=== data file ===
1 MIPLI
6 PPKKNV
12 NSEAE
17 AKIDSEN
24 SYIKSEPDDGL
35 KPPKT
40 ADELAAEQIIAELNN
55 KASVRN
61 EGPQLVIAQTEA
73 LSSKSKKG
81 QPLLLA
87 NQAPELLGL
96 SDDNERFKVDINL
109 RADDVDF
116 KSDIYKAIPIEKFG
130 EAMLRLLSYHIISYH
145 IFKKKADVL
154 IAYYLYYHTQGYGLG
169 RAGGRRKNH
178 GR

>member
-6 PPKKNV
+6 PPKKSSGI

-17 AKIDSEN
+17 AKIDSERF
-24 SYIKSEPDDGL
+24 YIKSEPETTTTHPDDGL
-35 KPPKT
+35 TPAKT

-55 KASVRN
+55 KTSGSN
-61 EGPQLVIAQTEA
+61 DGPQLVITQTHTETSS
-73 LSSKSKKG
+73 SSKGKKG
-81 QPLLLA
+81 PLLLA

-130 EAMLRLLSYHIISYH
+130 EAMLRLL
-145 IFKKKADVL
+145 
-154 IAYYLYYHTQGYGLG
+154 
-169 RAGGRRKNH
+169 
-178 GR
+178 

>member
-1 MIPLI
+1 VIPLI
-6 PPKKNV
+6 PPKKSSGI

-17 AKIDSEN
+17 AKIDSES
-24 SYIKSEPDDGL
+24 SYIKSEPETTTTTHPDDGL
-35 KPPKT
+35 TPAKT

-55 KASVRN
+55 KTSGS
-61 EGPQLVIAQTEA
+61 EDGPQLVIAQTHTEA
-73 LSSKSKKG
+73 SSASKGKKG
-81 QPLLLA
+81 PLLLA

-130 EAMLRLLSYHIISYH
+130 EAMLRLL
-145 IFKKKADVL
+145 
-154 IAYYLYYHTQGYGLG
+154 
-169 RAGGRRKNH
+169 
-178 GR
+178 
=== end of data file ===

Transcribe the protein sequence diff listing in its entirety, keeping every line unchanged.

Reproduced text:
1 MIPLI
6 PPKKNV
12 NSEAE
17 AKIDSEN
24 SYIKSEPDDGL
35 KPPKT
40 ADELAAEQIIAELNN
55 KASVRN
61 EGPQLVIAQTEA
73 LSSKSKKG
81 QPLLLA
87 NQAPELLGL
96 SDDNERFKVDINL
109 RADDVDF
116 KSDIYKAIPIEKFG
130 EAMLRLLSYHIISYH
145 IFKKKADVL
154 IAYYLYYHTQGYGLG
169 RAGGRRKNH
178 GR

>member
-6 PPKKNV
+6 PPKKSSGI

-17 AKIDSEN
+17 AKIDSERF
-24 SYIKSEPDDGL
+24 YIKSEPETTTTHPDDGL
-35 KPPKT
+35 TPAKT

-55 KASVRN
+55 KTSGSN
-61 EGPQLVIAQTEA
+61 DGPQLVITQTHTETSS
-73 LSSKSKKG
+73 SSKGKKG
-81 QPLLLA
+81 PLLLA

-130 EAMLRLLSYHIISYH
+130 EAMLRLL
-145 IFKKKADVL
+145 
-154 IAYYLYYHTQGYGLG
+154 
-169 RAGGRRKNH
+169 
-178 GR
+178 

>member
-1 MIPLI
+1 VIPLI
-6 PPKKNV
+6 PPKKSSGI

-17 AKIDSEN
+17 AKIDSES
-24 SYIKSEPDDGL
+24 SYIKSEPETTTTTHPDDGL
-35 KPPKT
+35 TPAKT

-55 KASVRN
+55 KTSGS
-61 EGPQLVIAQTEA
+61 EDGPQLVIAQTHTEA
-73 LSSKSKKG
+73 SSASKGKKG
-81 QPLLLA
+81 PLLLA

-130 EAMLRLLSYHIISYH
+130 EAMLRLL
-145 IFKKKADVL
+145 
-154 IAYYLYYHTQGYGLG
+154 
-169 RAGGRRKNH
+169 
-178 GR
+178 